At first, as we gained success at creating a group, we tried calling what we were doing “leading.” While ostensibly true, it never seemed to really tell the truth of what we were doing on a regular basis. Eventually, we began to call it “coordinating,” and that stuck. The Calendar QA Team is a self-selected group of individuals; they have never needed a leader in the traditional sense. They had decided to come to this project, they decided to get involved, and their loyalty was to the project, not some person who had been self-anointed through word or deed as a leader. So, once we began to think of ourselves as coordinators, the entire project began to run more smoothly. Having a volunteer community force is much like having a river at your disposal. You cannot demand that it flows in a certain direction, but if you dig a canal for it to run in, then you can entice it to follow you.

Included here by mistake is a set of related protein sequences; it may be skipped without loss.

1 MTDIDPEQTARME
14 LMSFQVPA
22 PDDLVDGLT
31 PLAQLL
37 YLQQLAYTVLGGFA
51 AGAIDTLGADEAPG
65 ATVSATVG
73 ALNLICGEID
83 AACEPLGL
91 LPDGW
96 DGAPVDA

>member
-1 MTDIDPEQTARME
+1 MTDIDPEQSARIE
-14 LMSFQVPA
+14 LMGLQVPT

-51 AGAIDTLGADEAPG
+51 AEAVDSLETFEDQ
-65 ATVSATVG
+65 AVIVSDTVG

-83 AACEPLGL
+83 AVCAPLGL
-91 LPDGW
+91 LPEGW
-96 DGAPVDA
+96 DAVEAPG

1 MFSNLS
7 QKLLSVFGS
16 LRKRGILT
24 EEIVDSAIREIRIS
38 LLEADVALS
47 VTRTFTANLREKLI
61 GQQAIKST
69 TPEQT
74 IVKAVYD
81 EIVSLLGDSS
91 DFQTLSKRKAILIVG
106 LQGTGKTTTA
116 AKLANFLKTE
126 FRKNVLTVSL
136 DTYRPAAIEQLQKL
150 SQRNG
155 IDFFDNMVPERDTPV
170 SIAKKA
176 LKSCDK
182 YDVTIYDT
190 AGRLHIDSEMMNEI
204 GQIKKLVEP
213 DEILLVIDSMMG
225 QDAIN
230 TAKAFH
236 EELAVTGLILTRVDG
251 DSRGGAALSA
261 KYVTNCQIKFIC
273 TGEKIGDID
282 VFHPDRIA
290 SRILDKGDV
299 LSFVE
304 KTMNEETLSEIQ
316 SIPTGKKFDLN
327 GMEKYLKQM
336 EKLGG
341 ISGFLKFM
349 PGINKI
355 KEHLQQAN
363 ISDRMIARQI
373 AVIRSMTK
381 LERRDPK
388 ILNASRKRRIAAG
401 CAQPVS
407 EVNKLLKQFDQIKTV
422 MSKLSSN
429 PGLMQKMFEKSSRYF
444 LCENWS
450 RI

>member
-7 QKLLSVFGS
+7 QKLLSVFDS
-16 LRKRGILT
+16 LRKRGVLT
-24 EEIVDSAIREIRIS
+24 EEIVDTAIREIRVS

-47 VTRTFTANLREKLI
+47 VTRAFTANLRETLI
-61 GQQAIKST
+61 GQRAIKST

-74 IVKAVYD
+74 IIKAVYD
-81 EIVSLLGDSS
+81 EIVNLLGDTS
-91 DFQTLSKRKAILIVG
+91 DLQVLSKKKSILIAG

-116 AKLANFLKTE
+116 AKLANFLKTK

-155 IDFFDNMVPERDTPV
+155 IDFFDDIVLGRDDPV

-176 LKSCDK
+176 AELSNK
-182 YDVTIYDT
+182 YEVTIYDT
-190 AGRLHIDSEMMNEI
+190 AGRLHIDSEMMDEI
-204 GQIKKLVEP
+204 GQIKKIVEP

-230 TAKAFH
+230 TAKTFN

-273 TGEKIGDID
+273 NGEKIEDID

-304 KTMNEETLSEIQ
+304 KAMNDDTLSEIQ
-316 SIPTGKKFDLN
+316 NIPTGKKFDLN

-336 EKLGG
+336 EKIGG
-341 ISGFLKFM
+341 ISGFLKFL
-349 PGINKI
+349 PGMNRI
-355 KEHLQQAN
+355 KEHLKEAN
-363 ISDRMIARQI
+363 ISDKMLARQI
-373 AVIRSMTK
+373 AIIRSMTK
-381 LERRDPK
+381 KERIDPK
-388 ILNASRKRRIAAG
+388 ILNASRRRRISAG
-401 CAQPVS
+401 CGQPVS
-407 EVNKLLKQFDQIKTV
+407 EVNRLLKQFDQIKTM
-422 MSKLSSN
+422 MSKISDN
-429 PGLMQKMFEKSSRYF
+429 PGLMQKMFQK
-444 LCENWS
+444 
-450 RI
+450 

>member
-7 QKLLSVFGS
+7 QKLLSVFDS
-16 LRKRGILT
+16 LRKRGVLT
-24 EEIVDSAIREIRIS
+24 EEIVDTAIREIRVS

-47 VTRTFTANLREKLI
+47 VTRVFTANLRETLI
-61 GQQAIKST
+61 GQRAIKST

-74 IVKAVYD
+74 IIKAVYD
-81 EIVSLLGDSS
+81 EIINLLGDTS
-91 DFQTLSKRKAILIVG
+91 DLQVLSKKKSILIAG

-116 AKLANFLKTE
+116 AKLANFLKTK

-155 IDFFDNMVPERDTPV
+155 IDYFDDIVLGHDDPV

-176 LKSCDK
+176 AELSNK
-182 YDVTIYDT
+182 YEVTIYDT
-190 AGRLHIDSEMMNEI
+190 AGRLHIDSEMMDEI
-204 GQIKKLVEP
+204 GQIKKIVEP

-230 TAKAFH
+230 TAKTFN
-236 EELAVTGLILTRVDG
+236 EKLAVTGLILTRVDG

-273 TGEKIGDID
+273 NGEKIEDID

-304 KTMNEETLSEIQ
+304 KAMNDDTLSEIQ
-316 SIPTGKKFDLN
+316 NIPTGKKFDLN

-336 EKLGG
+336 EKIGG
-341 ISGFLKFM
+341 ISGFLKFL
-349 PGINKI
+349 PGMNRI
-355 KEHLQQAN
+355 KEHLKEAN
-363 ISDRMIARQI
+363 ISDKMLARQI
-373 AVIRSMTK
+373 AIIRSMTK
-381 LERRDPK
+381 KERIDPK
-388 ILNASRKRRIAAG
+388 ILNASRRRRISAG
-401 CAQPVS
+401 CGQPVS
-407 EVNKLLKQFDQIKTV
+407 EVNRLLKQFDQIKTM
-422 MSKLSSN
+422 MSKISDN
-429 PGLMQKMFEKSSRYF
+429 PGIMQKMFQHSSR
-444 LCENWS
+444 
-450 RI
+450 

So, coordinating a project like this means there are a few principles to keep in mind:
You are not special.
You are always recruiting.
You are always engaging.
Often, when someone becomes a leader, there is a seductive quality to it. It is almost like we are children once more on the playground, directing all the other kids around us. You cannot do this in an online community. You must always be the first among equals. Everyone in the group must see you as part of that larger group, not separate from it; otherwise, they will not have any desire to be in your group. It essentially ...